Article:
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How would you translate the term tar baby?

I know the translated title of a book by Toni Morrison is Teerbaby but that doesn't really mean anything for someone who didn't read the book. In English however, this is a word that's actually in the dictionary.

Is there something like that? I couldn't find anything so far.

If nothing exists, how would you express it?

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There's the term "Zwickmühle", which roughly matches your dictionary description:

https://de.wiktionary.org/wiki/Zwickm%C3%BChle

  • I am not sure that's exactly the same. You can walk away from a tarbaby, which is not true if you are stuck between a rock and a hard place or got into a catch-22 situation ... – Ingmar Jan 21 '15 at 21:06
  • @Ingmar The linked dictionary entry of tarbaby is in line with this. "[...]almost impossible [...] to break away from." – Harald Jan 22 '15 at 10:16
  • Well, it doesn't match my (native) understanding of the term. YMMV. – Ingmar Jan 22 '15 at 10:39
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Ich fürchte dass es überhaupt keine gute und griffige Übersetzung gibt. Joel Chandler Harris ist in Europa dafür einfach nicht bekannt genug. Es bleibt also nur eine Umschreibung.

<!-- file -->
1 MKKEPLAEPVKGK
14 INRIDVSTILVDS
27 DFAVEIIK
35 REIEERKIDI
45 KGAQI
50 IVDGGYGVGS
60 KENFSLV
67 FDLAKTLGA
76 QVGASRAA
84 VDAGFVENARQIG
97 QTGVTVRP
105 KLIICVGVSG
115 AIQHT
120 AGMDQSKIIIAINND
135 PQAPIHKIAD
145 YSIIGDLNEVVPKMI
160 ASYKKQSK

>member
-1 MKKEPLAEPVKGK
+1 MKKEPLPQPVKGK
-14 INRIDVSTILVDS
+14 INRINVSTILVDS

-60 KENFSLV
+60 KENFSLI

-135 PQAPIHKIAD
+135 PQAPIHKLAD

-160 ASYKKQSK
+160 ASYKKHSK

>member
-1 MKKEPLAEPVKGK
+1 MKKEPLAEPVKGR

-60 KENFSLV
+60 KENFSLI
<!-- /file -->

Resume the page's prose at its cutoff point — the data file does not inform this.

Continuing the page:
• Yes, I thought so. How would you express it? – koljanep Jan 21 '15 at 21:04
  • Depends on context. Do you have an original sentence? Maybe something like "eine Situation, aus der man ohne Flecken auf der weißen Weste nicht mehr herauskommt". – Ingmar Jan 21 '15 at 21:09
  • I heard this verbally. The conversation was about a third person and the sentence was something like "he is a tar baby, I would not rely on his help." – koljanep Jan 21 '15 at 21:17
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What lupor said is pretty close. A "Zwickmühle" describes a situation that is almost hopeless. Like choosing between a rock and a hard place (German: Lebra und Cholera; two diseases).

I think there is no other way but describing it metaphorically. One way of explaining it may be a spider web. Once you got in it is hard to get out.

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If it is the title of an English novel a German publisher would probably choose a totally different title as tar baby doesn't tell Germans anything. In the novel the term tar baby may be used and translated as "Teerbaby" but the translation would probably insert a sentence or two to explain the expression.

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